Spotted orange butterfly
Manage Your Misery

The Painkilling Power of Creativity

Delving into a creative pursuit—or simply feasting your senses on colors, textures, and sounds—can soothe pain, whether from loss, relationship or health problems, or simple stress. New creative activities—mosaics and hand-drumming, to name two—have helped me; I’m convinced that more mindful creativity can help you, too.

Let painful emotions escape

When you focus on expressing tough emotions through a creative act, instead of merely feeling (or stuffing) them, they weigh less. Photography is one easy way. This online grief photography class goes deep, but grief is just one emotion you can put into images in just a half-hour or so.

Try it: Spend an hour outside snapping images (or colors, or shapes) that seem to capture your anger, frustration, or other pain. Focusing on an image allows you to feel the emotion while displacing its intensity in a healthy way.

Pounding a hammer can be similarly therapeutic. Knock together a garden fence or rustic bird-feeder while you’re at it.

Find flow

By focusing on creation, on shape and order and beauty, we connect to something greater, at least temporarily. This sensation is called flow.

People in flow lose track of time and their problems, stepping outside of themselves and their pain. You don’t have to be an artist or athletes—anyone who focuses intensely on an activity they enjoy can find flow. It provides energy, clarity, and endurance we wouldn’t otherwise have.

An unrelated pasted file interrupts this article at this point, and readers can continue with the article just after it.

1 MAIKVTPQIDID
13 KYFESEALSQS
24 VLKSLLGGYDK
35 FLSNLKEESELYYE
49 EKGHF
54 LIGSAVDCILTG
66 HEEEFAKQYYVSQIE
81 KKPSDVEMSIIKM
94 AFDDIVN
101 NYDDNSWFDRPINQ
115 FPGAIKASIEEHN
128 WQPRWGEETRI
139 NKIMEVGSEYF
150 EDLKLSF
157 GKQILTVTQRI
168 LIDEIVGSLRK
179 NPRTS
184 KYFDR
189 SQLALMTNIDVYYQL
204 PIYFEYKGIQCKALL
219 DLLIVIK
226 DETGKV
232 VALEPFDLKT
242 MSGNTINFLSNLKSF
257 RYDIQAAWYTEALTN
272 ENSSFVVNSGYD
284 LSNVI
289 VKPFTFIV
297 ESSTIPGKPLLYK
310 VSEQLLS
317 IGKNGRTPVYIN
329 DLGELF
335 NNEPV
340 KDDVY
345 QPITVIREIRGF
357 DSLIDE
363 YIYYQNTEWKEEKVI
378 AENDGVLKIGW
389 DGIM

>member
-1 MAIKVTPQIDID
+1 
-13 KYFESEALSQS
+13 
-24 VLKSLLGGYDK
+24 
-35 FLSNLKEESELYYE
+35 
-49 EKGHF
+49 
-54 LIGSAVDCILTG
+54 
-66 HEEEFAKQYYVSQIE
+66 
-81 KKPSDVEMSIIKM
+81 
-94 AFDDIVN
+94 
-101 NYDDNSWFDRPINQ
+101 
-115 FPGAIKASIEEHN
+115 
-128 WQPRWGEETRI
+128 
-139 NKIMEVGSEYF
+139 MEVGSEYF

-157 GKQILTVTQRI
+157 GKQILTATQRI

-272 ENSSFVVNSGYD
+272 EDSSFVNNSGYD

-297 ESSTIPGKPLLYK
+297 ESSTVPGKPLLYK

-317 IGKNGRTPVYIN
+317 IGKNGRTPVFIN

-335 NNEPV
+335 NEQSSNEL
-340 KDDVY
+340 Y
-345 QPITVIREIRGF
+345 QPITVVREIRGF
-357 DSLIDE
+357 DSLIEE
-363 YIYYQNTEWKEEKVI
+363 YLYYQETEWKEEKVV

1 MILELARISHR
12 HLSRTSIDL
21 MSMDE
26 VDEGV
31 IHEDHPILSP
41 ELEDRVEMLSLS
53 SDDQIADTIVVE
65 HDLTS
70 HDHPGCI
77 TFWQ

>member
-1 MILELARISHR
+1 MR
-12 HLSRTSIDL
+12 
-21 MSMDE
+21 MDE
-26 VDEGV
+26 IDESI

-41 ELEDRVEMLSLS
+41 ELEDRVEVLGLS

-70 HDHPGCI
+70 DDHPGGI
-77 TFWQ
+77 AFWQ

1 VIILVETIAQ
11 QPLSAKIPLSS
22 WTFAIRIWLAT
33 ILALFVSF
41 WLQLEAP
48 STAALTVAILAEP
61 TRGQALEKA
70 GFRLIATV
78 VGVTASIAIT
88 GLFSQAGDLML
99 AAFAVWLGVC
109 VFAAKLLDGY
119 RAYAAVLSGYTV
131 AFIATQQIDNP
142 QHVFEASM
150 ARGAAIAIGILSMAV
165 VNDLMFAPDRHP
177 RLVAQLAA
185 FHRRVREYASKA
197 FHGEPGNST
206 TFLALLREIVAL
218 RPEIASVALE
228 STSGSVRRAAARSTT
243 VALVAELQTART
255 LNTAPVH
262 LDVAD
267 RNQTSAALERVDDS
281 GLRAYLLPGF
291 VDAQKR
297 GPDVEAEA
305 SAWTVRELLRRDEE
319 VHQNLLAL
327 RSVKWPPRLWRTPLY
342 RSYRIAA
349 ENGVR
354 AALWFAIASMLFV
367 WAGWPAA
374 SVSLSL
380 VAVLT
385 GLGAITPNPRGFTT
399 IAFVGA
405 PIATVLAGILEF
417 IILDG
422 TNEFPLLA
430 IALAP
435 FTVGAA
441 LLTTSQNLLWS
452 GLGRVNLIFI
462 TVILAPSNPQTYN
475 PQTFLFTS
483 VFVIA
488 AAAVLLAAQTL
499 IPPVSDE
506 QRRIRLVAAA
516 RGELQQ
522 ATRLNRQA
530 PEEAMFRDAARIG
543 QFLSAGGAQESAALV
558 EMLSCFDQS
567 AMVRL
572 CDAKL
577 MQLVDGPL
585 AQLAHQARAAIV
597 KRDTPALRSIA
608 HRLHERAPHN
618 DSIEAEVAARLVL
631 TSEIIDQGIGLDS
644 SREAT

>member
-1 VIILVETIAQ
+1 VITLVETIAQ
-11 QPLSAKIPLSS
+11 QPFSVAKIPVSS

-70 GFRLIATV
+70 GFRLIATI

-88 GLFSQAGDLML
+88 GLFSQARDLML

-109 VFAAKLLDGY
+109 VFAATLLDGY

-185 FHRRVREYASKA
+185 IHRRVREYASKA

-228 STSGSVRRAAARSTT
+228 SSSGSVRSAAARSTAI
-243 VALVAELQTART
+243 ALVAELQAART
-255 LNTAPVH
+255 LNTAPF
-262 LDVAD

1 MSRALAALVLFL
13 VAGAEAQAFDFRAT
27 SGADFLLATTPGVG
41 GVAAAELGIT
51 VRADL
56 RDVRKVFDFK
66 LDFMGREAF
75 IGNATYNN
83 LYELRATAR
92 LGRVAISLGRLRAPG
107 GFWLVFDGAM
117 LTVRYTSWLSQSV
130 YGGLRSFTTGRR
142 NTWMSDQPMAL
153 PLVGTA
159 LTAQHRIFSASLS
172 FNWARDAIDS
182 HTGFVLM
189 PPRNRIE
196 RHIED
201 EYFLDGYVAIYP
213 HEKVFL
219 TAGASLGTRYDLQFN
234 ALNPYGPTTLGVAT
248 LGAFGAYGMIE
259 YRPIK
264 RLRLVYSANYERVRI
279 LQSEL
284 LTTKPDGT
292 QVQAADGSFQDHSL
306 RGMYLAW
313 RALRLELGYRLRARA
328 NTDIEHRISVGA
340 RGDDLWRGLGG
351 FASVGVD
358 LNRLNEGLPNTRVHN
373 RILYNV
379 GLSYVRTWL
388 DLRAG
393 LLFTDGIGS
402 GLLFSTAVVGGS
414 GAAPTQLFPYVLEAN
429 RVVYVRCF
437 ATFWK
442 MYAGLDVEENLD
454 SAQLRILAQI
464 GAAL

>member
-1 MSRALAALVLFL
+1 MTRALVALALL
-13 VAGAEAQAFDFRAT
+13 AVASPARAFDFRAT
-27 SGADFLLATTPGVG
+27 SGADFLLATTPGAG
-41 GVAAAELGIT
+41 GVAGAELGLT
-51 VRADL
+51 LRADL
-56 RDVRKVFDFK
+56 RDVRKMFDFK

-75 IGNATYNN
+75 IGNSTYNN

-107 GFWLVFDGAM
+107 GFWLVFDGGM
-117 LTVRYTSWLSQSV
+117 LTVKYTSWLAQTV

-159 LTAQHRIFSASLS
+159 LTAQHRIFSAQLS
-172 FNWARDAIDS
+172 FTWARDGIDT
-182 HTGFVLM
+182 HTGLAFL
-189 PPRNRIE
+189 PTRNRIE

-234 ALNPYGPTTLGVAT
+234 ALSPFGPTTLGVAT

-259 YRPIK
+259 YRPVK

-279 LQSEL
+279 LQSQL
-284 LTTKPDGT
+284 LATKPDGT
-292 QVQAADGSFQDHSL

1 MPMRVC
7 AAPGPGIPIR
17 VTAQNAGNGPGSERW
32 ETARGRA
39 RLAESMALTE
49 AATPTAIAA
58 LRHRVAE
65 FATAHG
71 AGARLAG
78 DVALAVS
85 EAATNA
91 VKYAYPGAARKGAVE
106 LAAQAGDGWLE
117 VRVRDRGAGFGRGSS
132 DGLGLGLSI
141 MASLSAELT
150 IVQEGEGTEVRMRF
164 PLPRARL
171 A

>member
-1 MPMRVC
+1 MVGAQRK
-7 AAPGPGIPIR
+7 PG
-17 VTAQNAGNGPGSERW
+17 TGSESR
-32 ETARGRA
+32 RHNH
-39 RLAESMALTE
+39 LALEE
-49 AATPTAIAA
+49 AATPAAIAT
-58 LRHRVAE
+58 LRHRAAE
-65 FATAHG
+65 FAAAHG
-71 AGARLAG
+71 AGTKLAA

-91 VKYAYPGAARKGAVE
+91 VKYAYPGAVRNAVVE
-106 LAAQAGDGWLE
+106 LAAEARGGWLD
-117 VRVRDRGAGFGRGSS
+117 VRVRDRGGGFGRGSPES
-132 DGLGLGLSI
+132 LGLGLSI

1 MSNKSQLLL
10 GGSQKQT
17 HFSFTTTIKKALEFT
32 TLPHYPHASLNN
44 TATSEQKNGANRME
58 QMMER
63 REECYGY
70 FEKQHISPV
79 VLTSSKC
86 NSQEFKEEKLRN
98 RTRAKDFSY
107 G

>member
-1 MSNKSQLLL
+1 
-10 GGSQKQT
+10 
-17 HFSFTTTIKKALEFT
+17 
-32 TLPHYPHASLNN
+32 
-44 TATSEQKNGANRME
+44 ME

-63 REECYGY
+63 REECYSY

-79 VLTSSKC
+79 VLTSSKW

Become absorbed

Find a creative pastime that absorbs your attention. It’ll absorb your pain, too. Start small. You don’t have to learn a new skill, though once you get started, you may want to. Here are a few ideas; pick one that appeals and try it! Or follow your own creative longing.

2 Comments

  • Dave Polhamus

    Hi Joni–

    I have your book–Traditions Through The Trees. Very interesting. I’ve gone through it several times. You see, I used to do that stuff. I was a logger. I worked for Weyerhaeuser out of North Bend, Oregon. Not quite 30 years, though I got the 30 year pin. I’m retired, now. In your book, on page 97 it mentions the North Bend mill, in passing. That’s all. At one time, there was a sign at the common Coos Bay–North Bend, city limits edge–“Largest Lumber Shipping Port in The World”. Times change.

    On a different note, I’ve been published–not on the scale that you have, of course. For me, it has been gratifying. If you begin offering classes again, I’d consider signing up. Thank you for your efforts.

    Dave

    • Joni Sensel

      Hi Dave — I don’t know if you’ll see this, but thanks for finding me here and leaving your comment! (I will say that early drafts of that book had more stories and details for several facilities, but had to be cut for length. And sometimes politics, ha. I’ve never been to the NB sawmill but spent loads of time at the NB paper mill, including one really fun photo shoot with employees that we used on a couple of posters, back in the day.) And congrats on getting your words or stories out there! Things are a bit weird with the pandemic and a new puppy keeping me far too busy, but I’ll do more classes again, hopefully soonish, and will post about them here. Hope you enjoy the rest of the summer.

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